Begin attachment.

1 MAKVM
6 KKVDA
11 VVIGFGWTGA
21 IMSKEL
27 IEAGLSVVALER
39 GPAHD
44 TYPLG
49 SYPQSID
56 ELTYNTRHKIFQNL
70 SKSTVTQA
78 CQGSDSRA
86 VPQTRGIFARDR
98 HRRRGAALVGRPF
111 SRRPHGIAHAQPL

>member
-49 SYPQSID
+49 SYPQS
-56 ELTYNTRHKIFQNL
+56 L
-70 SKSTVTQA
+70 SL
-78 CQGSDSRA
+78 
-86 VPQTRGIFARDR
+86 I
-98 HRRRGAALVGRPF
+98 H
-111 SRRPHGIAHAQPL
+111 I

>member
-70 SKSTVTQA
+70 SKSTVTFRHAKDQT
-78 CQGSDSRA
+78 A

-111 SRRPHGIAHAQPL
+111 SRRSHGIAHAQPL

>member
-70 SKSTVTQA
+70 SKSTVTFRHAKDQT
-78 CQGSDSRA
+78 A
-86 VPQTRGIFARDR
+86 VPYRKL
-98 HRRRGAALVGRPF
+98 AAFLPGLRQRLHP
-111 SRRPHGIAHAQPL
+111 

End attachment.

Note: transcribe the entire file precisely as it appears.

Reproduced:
1 MAKVM
6 KKVDA
11 VVIGFGWTGA
21 IMSKEL
27 IEAGLSVVALER
39 GPAHD
44 TYPLG
49 SYPQSID
56 ELTYNTRHKIFQNL
70 SKSTVTQA
78 CQGSDSRA
86 VPQTRGIFARDR
98 HRRRGAALVGRPF
111 SRRPHGIAHAQPL

>member
-49 SYPQSID
+49 SYPQS
-56 ELTYNTRHKIFQNL
+56 L
-70 SKSTVTQA
+70 SL
-78 CQGSDSRA
+78 
-86 VPQTRGIFARDR
+86 I
-98 HRRRGAALVGRPF
+98 H
-111 SRRPHGIAHAQPL
+111 I

>member
-70 SKSTVTQA
+70 SKSTVTFRHAKDQT
-78 CQGSDSRA
+78 A

-111 SRRPHGIAHAQPL
+111 SRRSHGIAHAQPL

>member
-70 SKSTVTQA
+70 SKSTVTFRHAKDQT
-78 CQGSDSRA
+78 A
-86 VPQTRGIFARDR
+86 VPYRKL
-98 HRRRGAALVGRPF
+98 AAFLPGLRQRLHP
-111 SRRPHGIAHAQPL
+111 